Upon the Altar of the Nation: A Moral History of the Civil War

By Harry S. Stout

A well timed reconsideration of "just war," this landmark historical past heavily examines the ethical underpinnings of the struggle among the States

whilst the state tore itself aside through the Civil struggle, the North and the South marched below the banner of God. but the real ethical elements of this struggle have bought little observe from historians of the interval. during this gripping quantity, Yale spiritual historian Harry S. Stout demonstrates how either teams’ claims they had God on their part fueled the ferocity of the clash and its enduring legacy this present day.

continuing chronologically from the election of Lincoln to the beginning of Reconstruction, Stout explores how the basic ethical behavior of the conflict shifted from a restricted clash fought over constitutional concerns to a complete battle within which slaughter either off and on the battlefield was once justified because the simply skill to unconditional victory. As North and South alike enshrined their explanations as sacred, a type of nationwide faith emerged according to martyrdom and rebirth via violence.

Drawing on a desirable array of Civil warfare letters, sermons, editorials, diaries, and conflict images, Stout finds how women and men have been ensnared within the time’s patriotic propaganda and ideological grip and the way those wartime regulations proceed to echo within the debates at the present time. certain to galvanize an enormous reevaluation of this bloody and tormented interval and entice readers of James McPherson, Garry Wills, and David Herbert Donald, Upon the Altar of the Nation is a provocative and magnificent exam of rationale and behavior, either off and on the battlefield.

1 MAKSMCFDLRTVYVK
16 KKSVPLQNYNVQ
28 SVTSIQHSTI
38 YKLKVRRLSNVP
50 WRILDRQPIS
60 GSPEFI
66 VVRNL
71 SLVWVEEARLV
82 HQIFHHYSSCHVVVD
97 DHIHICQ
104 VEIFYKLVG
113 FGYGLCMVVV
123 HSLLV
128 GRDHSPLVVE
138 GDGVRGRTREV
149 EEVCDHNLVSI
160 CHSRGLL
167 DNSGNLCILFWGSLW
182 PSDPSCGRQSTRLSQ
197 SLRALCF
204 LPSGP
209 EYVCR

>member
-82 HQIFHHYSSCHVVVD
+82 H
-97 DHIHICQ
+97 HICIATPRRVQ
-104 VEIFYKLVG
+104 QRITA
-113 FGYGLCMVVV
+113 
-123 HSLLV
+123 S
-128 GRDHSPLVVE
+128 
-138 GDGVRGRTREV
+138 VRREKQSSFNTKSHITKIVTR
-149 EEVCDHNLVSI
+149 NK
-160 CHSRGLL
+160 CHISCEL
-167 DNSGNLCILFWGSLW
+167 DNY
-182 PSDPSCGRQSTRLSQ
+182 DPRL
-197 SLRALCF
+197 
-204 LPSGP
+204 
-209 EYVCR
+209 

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Marines below the Mexican struggle hero Robert E. Lee simply captured Brown and killed ten of his raiding get together. At his striking, Brown turned the contested image of America’s relentless march to violence. Northern abolitionists deemed Brown a freedom fighter whose execution rendered him a “martyr. ” within the view of white Southerners, Brown was once a fanatical terrorist who embodied the essence of the “Black Republican” social gathering. John Brown’s raid aroused a surprising tempest on the usa army Academy. West aspect, the nursery of America’s army leaders, was once destined to play a determinative function in shaping men’s minds within the Civil battle. Many Southern cadets erupted into violent ardour, denouncing the abolitionists and everybody within the North who both shared abolitionist perspectives or supported the Republican occasion. Passions boiled over whilst it used to be published former cadet, George W. Turner (class of 1831), on the time a farmer in Jefferson County, Virginia, was once killed during Brown’s raid. three On a chilly December evening in 1859, the main well-known fistfight in West aspect heritage broke out. Cadet Emory Upton—a self-defined “abolitionist” from Oberlin collage who was once “shocked” on the profanity he encountered at West Point—took offense whilst Wade Hampton Gibbs of South Carolina cheered Brown’s execution. Abolitionists have been few and much among at West aspect, yet Upton and a small crew of sympathizers met for weekly prayer conferences coordinated via the librarian, Oliver Otis Howard. while Upton introduced his perspectives to Gibbs, the Southern cadet replied along with his fists. Fellow cadets understood “the nationwide importance of the affair” without delay and crammed the corridor to spur on their respective pugilists. either cadets emerged badly bloodied yet unbowed. four On February 27, 1860, Lincoln added a lecture at Cooper Union in long island that he later defined as his most vital speech. the explanations are transparent. For Northern Republicans, Lincoln declared his antislavery sentiments and provided compelling ancient facts to set up (I) that the Framers of the structure have been, ordinarily, antislavery; (2) that they tolerated slavery simply with the knowledge that it might be extinguished over the years; and (3) that the government surely loved the ability to disclaim slavery in federal territories sooner than they turned states. In different phrases, the Dred Scott decision—not the Republican Party’s antislavery platform—was unconstitutional. in addition, the “peculiar establishment” itself was once improper. To extend slavery into the territories will be a denial that there has been something morally questionable approximately it. This, Lincoln hastened so as to add, didn't suggest that slavery as a result needed to be extirpated via strength the place it already existed. Nor did it justify the planned cultivation of slave insurrections. To the South, Lincoln made transparent his detestation of John Brown and his terrorist strategies: “John Brown used to be no Republican; and you have got did not implicate a unmarried Republican in his Harper’s Ferry company.

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